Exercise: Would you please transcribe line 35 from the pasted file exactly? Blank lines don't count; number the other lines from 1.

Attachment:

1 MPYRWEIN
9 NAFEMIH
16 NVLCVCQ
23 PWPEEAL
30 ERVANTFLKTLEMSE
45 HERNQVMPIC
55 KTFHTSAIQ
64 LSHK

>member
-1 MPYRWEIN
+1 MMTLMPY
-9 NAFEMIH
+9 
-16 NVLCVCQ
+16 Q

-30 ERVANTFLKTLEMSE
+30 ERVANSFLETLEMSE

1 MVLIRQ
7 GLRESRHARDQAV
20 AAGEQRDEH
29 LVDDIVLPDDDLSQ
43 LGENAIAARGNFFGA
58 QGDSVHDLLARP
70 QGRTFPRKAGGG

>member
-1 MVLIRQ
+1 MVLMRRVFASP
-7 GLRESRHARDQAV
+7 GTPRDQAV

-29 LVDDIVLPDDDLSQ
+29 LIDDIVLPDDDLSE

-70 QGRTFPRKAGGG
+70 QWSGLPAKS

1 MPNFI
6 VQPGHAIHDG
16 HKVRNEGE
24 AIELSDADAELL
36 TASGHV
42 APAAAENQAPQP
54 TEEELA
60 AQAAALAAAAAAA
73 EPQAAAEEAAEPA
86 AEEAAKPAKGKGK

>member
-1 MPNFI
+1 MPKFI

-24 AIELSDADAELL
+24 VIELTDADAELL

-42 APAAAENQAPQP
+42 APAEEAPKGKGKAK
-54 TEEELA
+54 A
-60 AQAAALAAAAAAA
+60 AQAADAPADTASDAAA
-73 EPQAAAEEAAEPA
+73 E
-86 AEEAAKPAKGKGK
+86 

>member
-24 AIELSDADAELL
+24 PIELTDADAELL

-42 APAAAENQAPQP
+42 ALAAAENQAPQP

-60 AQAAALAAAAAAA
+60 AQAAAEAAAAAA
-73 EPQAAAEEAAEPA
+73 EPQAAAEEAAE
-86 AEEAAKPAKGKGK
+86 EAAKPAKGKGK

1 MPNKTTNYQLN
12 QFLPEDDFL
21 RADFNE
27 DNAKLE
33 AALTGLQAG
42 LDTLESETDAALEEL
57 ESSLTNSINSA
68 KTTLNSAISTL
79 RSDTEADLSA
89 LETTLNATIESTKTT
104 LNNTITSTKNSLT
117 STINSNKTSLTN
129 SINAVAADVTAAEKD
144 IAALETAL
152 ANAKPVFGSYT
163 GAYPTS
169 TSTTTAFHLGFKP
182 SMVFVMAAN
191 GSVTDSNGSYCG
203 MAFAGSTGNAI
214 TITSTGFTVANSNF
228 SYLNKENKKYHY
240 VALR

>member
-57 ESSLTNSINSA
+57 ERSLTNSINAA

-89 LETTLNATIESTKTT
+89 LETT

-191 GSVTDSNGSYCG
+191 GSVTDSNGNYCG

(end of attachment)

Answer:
6 VQPGHAIHDG